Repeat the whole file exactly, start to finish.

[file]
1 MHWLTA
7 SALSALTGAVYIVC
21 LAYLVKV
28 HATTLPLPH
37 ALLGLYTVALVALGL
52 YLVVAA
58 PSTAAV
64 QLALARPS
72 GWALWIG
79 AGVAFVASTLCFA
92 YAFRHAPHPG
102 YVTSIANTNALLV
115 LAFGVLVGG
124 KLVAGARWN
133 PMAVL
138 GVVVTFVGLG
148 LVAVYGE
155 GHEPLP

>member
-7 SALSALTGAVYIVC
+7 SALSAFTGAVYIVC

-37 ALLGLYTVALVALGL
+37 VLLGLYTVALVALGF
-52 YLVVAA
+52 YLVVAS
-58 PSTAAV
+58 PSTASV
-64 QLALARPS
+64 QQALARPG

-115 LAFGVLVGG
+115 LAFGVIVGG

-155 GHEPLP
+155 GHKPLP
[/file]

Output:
1 MHWLTA
7 SALSALTGAVYIVC
21 LAYLVKV
28 HATTLPLPH
37 ALLGLYTVALVALGL
52 YLVVAA
58 PSTAAV
64 QLALARPS
72 GWALWIG
79 AGVAFVASTLCFA
92 YAFRHAPHPG
102 YVTSIANTNALLV
115 LAFGVLVGG
124 KLVAGARWN
133 PMAVL
138 GVVVTFVGLG
148 LVAVYGE
155 GHEPLP

>member
-7 SALSALTGAVYIVC
+7 SALSAFTGAVYIVC

-37 ALLGLYTVALVALGL
+37 VLLGLYTVALVALGF
-52 YLVVAA
+52 YLVVAS
-58 PSTAAV
+58 PSTASV
-64 QLALARPS
+64 QQALARPG

-115 LAFGVLVGG
+115 LAFGVIVGG

-155 GHEPLP
+155 GHKPLP